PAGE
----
Founded by Benjamin Franklin, the University of Pennsylvania remains among the top colleges in the world.
The Philadelphia Ivy has produced 25 billionaires — more than any other school in the world — as well as a number of CEOs, politicians, and actors.
From billionaire Warren Buffett to “Hunger Games” actress Elizabeth Banks, these are UPenn’s most successful alumni.
American civil rights lawyer Gloria Allred earned her Bachelor of Arts in English at UPenn in the early 1960s. Her senior honours thesis on Armenian writers opened the door to her civil rights work.
Indian business magnate Anil Ambani got his MBA from UPenn's Wharton School of Business in 1983. The former Reliance Group CEO was the first recipient of the Wharton Indian Alumni Award and serves on Wharton's Board of Overseers.
In the early '90s Tesla and SpaceX founder Elon Musk was offered a full scholarship to the Wharton School of Business. Musk completed bachelor degrees in economics and physics.
'Hunger Games' actress Elizabeth Banks graduated in 1996 magna cum laude. She met her husband at school, and was a member of the Delta Delta Delta sorority. Banks was a big fan of the on-campus a capella group Penn Six-5000.
Chief Justice William J. Brennan Jr. changed the Supreme Court's approach to individual and civil rights under the Constitution. Brennan was a member of UPenn's Delta Tau Delta fraternity and graduated with a degree in economics in 1928.
Warren Buffett spent two of his undergraduate years at the Wharton School of Business before finishing his degree in Nebraska in 1951. The billionaire Berkshire Hathaway CEO was a member of the Alpha Sigma Phi fraternity at UPenn.
UPenn was Tory Burch's first choice college when she applied. The billionaire fashion designer majored in art history, and helped found the school's Kappa Alpha Theta chapter. Before graduating in 1988 Burch studied abroad at sea.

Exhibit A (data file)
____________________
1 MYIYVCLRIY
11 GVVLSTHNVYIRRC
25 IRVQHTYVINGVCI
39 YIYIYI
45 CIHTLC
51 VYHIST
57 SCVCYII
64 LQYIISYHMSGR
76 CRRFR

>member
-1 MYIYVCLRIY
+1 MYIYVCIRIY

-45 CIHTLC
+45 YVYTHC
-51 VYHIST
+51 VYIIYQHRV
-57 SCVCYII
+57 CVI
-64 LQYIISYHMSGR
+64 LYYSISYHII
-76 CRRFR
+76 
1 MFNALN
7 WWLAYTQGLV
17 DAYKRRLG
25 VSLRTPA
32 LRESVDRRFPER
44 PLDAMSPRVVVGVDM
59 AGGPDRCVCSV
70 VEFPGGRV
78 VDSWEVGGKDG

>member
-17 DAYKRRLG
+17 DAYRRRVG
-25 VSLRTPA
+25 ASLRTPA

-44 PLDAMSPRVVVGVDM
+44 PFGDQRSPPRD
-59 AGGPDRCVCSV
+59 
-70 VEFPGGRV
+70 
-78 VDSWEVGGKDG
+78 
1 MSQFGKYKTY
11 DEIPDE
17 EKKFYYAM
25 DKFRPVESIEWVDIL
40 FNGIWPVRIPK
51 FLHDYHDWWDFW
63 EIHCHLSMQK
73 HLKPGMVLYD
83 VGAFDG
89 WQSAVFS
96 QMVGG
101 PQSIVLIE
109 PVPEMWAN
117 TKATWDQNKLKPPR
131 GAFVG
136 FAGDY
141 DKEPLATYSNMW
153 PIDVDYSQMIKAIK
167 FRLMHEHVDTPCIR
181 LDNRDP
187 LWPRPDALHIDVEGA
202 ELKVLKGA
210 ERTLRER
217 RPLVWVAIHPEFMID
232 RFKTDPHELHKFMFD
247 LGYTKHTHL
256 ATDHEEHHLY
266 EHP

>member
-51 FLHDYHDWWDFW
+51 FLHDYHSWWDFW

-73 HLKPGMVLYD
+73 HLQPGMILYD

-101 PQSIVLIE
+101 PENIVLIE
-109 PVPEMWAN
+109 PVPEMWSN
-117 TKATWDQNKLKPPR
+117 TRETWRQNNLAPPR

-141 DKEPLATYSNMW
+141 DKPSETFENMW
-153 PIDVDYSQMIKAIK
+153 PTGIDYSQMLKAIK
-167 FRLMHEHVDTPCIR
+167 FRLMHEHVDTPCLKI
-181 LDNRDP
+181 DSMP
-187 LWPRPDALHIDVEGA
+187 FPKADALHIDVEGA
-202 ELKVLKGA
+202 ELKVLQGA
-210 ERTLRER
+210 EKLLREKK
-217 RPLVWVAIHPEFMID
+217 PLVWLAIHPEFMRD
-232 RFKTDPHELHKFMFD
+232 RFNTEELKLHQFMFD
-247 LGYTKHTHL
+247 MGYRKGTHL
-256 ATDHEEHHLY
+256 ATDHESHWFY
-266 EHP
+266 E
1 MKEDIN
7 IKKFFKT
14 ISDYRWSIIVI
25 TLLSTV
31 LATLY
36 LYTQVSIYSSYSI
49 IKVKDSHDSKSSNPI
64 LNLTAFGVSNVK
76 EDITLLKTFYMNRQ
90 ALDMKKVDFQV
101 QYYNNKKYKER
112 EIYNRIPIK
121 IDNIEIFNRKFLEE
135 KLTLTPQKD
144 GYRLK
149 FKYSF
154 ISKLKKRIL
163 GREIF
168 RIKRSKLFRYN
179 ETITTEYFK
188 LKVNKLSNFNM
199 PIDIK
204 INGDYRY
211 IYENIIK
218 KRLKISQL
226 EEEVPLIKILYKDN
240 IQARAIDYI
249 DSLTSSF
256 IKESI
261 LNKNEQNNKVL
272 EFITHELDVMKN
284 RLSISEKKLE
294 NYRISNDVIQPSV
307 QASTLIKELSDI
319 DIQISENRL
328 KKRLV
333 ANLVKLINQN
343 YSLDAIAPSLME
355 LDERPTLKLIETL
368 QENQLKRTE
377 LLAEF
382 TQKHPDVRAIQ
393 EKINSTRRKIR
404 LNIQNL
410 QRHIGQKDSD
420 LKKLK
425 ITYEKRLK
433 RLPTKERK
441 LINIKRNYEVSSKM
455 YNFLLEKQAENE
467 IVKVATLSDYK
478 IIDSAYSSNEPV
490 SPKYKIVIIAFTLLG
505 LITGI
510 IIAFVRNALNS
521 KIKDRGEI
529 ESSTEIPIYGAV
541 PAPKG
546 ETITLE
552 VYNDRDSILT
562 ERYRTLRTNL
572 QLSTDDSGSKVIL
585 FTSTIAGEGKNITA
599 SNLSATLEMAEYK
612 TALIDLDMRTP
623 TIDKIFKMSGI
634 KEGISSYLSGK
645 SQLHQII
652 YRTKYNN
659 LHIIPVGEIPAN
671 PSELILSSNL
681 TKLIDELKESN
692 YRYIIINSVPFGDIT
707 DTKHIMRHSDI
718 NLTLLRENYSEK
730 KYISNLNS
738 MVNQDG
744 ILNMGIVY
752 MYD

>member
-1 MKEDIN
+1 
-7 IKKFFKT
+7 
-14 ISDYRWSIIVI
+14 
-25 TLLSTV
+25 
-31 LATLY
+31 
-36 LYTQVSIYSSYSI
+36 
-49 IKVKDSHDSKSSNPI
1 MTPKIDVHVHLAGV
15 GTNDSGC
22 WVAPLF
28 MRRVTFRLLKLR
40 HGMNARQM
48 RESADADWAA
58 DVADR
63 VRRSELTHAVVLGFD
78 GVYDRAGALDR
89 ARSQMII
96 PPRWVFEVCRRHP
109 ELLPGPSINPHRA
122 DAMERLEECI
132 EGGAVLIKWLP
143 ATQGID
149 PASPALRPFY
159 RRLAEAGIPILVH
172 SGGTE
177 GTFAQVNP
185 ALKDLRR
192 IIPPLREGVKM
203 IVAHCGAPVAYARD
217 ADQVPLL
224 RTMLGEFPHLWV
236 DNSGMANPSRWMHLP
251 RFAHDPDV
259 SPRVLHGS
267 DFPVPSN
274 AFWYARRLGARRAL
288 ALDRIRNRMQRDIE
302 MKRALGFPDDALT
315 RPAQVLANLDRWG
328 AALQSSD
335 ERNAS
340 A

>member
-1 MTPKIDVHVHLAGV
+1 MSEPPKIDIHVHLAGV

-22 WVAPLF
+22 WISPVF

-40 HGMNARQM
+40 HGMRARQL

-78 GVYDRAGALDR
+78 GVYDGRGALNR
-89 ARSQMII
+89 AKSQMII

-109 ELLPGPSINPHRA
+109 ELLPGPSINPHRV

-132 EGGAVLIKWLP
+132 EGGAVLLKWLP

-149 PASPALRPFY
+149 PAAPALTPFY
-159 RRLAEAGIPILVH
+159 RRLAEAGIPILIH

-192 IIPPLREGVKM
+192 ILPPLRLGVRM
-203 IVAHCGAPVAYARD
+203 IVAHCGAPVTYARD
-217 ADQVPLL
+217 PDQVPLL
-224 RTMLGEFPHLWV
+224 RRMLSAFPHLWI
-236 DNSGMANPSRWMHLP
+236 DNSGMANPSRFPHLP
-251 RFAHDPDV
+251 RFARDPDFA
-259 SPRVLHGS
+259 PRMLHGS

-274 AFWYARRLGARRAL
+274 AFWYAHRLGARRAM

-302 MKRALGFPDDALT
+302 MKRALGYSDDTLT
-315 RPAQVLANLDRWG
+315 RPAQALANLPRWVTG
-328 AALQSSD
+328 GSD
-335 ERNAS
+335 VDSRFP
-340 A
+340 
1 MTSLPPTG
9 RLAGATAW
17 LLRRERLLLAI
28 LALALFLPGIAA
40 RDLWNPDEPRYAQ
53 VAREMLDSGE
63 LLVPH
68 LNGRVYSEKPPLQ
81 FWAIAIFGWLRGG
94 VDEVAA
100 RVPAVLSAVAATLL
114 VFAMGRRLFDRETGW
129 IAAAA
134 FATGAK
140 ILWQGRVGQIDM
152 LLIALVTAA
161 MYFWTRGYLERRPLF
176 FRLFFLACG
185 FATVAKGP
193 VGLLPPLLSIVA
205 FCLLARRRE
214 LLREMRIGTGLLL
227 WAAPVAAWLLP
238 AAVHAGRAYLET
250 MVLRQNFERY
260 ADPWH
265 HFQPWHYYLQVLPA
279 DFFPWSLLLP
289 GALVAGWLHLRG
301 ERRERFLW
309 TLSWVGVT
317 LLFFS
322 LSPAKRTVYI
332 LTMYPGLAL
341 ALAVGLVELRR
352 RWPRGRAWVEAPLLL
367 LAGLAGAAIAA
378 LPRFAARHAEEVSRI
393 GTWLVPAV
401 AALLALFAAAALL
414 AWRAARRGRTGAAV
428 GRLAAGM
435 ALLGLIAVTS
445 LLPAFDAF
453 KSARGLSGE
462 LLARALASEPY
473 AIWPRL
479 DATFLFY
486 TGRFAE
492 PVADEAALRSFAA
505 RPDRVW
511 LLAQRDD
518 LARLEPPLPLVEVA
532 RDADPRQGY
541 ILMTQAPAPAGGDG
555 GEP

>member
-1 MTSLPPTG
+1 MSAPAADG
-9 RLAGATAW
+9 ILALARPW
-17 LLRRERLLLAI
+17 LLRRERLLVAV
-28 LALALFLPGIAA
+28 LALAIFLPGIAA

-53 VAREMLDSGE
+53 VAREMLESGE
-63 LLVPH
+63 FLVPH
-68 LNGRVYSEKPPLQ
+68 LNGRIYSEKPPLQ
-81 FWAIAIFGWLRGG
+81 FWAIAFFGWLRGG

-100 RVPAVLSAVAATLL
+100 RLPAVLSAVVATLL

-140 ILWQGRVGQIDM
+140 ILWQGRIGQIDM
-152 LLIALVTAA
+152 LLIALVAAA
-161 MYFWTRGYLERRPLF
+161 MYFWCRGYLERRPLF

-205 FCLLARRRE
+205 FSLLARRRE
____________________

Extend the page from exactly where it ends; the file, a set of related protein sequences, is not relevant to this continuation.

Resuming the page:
Two-time Academy Award nominee Bruce Dern attended UPenn in 1954, following in his father's and brother's footsteps, but dropped out to pursue his acting career. 'If you want to be an actor, you can't learn how to act in college,' he'd said.
Pulitzer Prize-winning author Jennifer Egan earned her BA in 1985. As an undergraduate she dated Steve Jobs, who installed a Macintosh computer in her dorm. Egan was recently honored at UPenn's 78th Annual Alumni Award of Merit Gala.
Warby Parker co-CEOs Dave Gilboa and Neil Blumenthal came up with the idea for their $500 million glasses company at a Penn bar. The 2010 Wharton graduates met their two other cofounders, Jeffrey Raider and Andrew Hunt, at Wharton as well.
Former MetLife CEO Rob Henrikson earned his BA at UPenn in 1969 and later graduated from Wharton's Advanced Management Program. He stays involved as the chairman of the board of Wharton's S.S. Huebner Foundation.
The chairman emeritus of Estée Lauder, Leonard Lauder, and his brother both attended UPenn in the '50s. Together they co-founded the school's Joseph H. Lauder Institute to provide business students with an interdisciplinary education.
Soulful crooner John Legend was John Stephens to his UPenn friends. The nine-time Grammy winner was the president of the jazz a capella group. The 1999 graduate delivered the commencement speech at his alma mater in May.
Ben Lerer founded Thrillist Media Group two years after graduating from UPenn, and now serves as the CEO. While at school, the 2003 graduate was a member of the Sigma Alpha Mu fraternity.
Marc Lore earned his MBA from the Wharton School of Business in 2007. He has since gone on to found Quidsi, which he sold to Amazon for $545 million, and is currently the CEO of the e-commerce site Jet.